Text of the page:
Pressures Mount on CIOs to Deliver All the Time

It’s not a good feeling when the first
voicemail you get on a Monday morning is
from your CEO; he can’t get into his e-mail.
The fix is simple, but it takes 20 minutes to
get the support resources organized to troubleshoot
the problem, do the repairs and
report back. Your CEO is relieved and so are
you, sort of.

The incident process worked. Trouble is,
you just failed your 99.999 percent availability
service-level agreement for e-mail service.
Now imagine if it had been the customer portal
that had crashed, and your biggest customer
had felt the impact.

“Five nines” availability gives you just
five minutes a year of total downtime. Even
“four nines” gives you only about an hour.
That means you have very little time to
recover when an incident is reported, and
you’d better not have too many incidents. It
also means you’d better think about all that
planned downtime you need for the various
elements of your technology, and what
to do about it, before you agree to all those
24×7 SLAs.

Just patching your servers once a month
blows away a lot of downtime. It can take two
minutes to more than 10 minutes to reboot a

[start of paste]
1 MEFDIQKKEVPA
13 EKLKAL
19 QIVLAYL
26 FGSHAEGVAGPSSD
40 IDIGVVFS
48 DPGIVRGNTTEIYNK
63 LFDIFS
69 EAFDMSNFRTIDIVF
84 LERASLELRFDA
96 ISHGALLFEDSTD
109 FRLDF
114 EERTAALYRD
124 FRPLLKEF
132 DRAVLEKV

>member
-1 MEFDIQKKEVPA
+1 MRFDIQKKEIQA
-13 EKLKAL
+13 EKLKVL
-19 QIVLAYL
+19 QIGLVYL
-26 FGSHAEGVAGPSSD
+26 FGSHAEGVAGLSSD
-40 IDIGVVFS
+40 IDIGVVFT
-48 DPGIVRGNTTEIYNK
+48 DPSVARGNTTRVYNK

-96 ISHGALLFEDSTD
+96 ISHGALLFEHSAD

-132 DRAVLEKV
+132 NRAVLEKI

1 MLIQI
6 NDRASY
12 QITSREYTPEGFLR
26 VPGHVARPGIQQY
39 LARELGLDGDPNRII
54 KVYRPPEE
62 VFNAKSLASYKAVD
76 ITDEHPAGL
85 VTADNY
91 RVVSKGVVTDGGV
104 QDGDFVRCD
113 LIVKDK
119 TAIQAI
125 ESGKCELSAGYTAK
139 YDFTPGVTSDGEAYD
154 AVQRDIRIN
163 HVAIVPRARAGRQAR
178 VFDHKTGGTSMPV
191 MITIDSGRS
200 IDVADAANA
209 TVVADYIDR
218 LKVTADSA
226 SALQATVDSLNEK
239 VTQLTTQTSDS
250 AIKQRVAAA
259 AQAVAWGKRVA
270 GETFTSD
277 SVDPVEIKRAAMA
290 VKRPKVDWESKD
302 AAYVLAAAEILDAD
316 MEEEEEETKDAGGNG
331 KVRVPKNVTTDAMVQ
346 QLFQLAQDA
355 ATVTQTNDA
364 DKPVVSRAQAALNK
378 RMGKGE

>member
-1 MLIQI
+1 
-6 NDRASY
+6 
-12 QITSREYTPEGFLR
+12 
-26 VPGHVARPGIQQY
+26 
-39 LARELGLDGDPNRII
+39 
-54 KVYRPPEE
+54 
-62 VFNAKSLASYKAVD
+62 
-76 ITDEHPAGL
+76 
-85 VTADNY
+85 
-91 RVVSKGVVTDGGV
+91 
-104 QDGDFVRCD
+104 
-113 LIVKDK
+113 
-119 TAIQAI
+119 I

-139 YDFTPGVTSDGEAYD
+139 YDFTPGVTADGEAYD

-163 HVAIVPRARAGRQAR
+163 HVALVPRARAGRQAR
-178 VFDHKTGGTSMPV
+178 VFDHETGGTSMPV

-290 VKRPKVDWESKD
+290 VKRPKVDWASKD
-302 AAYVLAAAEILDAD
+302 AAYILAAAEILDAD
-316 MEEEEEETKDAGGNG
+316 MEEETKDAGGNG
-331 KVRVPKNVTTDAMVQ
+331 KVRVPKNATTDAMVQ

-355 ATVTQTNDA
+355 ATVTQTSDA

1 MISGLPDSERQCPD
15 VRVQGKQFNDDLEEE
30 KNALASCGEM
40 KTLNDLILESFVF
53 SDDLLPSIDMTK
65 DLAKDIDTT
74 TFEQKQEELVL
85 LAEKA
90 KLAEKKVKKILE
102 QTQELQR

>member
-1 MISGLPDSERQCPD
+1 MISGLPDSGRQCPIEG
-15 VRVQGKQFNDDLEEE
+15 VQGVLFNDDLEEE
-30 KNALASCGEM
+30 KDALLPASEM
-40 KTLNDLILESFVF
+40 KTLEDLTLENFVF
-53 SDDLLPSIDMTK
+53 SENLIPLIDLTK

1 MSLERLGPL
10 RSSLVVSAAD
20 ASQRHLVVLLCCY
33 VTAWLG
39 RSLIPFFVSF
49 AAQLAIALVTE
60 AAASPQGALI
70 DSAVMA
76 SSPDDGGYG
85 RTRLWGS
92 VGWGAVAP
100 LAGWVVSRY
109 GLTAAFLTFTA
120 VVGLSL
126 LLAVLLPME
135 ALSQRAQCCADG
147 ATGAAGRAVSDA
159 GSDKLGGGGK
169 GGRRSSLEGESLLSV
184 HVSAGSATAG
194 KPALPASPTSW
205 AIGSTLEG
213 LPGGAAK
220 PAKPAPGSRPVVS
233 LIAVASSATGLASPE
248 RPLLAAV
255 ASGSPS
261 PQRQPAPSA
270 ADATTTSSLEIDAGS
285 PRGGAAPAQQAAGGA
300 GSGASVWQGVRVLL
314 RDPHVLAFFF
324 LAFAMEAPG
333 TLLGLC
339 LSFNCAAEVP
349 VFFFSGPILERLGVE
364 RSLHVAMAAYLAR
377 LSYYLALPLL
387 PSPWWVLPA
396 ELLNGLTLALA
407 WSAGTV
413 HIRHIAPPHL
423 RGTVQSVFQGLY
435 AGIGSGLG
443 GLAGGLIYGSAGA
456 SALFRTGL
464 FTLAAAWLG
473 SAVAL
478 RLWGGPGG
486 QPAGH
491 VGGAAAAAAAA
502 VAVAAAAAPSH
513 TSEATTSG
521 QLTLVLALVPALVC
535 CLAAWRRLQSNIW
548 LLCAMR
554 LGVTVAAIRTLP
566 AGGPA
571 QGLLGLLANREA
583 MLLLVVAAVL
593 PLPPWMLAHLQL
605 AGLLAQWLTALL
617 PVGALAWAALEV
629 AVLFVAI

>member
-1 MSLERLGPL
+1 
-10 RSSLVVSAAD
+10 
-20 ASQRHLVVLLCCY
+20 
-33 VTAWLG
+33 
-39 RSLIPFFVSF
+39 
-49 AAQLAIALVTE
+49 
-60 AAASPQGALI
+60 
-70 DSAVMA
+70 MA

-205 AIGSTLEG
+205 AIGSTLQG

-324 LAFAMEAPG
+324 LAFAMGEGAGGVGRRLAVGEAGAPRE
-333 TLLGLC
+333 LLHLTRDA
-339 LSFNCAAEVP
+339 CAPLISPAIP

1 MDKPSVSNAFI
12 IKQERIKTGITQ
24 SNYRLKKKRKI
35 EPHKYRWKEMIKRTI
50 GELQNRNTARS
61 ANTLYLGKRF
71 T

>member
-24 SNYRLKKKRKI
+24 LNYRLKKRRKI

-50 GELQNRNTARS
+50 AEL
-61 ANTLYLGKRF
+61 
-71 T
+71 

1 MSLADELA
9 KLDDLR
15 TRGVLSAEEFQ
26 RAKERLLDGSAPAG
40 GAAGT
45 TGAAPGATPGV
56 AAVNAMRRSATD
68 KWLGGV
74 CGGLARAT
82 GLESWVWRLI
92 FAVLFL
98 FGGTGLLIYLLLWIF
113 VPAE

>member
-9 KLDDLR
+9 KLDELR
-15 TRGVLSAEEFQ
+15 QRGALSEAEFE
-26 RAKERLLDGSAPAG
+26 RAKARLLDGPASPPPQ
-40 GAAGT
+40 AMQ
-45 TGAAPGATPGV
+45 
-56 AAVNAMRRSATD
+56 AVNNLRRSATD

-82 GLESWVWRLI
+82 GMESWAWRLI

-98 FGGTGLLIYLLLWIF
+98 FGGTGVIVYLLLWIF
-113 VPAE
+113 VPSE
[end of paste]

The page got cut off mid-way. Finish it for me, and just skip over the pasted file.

single server after patches are applied; that’s
24 minutes to two hours a year. And the patch
process takes several minutes in many cases.
Goodbye to even 99.99 percent uptime if you
need two hours for patch updates on your
core production servers.

There are plenty of things you can do to
address this issue, but none of them are easy
or cheap. Nor is it wise to tackle high availability
one tactical fix at a time. You waste
a lot of energy, dollars and goodwill that
way. Much better to build a comprehensive,
high-availability strategy, eliminating single
points of failure, adding appropriate levels of
redundancy and planning recovery processes
that will work in the real world.

High availability is about five things:

  • Well understood operational processes
    that all people follow all the time, even
    when they know how to do the work (think
    commercial aircraft flight-deck checklists)
    and are tempted to take shortcuts.
  • Appropriate levels of redundancy built
    into the architecture at every level, to avoid
    single points of failure and ensure requisite
    levels of failover, fallback and recovery.

  • Monitoring of everything possible, at
    appropriate levels, to detect, localize, identify
    and even predict failures and other kinds of
    incidents.
  • Maximum automation, to keep people
    out of the loop as much as possible. People
    make mistakes much more often than technology
    fails and often can’t or don’t react fast
    enough when problems occur.

  • Well thought out, regularly tested recovery
    plans and procedures, because no matter
    how well you prepare, failures will sometimes
    happen, in ways you didn’t expect, and
    you’ll be expected to cope.

Remember, perfection has a price and
you’d better be sure the markets, or at least
your customers, are willing to pay it. It may
be cheaper to apologize every so often than to
avoid the circumstances that require you to
say you’re sorry. Just be sure that when you
must apologize, you can show you did everything
reasonable to prevent and recover from
whatever went wrong.

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